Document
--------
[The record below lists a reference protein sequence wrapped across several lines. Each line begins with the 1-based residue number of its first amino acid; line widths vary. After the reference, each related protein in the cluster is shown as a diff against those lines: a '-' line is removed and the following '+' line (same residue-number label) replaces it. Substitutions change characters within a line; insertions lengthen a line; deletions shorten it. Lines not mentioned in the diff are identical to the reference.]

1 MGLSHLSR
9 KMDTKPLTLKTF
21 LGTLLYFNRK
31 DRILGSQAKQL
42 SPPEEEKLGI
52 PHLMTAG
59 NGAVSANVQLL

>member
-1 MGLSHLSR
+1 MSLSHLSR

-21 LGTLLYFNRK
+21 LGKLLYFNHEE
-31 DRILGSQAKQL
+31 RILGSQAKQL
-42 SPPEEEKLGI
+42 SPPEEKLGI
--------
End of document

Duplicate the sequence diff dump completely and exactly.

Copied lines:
[The record below lists a reference protein sequence wrapped across several lines. Each line begins with the 1-based residue number of its first amino acid; line widths vary. After the reference, each related protein in the cluster is shown as a diff against those lines: a '-' line is removed and the following '+' line (same residue-number label) replaces it. Substitutions change characters within a line; insertions lengthen a line; deletions shorten it. Lines not mentioned in the diff are identical to the reference.]

1 MGLSHLSR
9 KMDTKPLTLKTF
21 LGTLLYFNRK
31 DRILGSQAKQL
42 SPPEEEKLGI
52 PHLMTAG
59 NGAVSANVQLL

>member
-1 MGLSHLSR
+1 MSLSHLSR

-21 LGTLLYFNRK
+21 LGKLLYFNHEE
-31 DRILGSQAKQL
+31 RILGSQAKQL
-42 SPPEEEKLGI
+42 SPPEEKLGI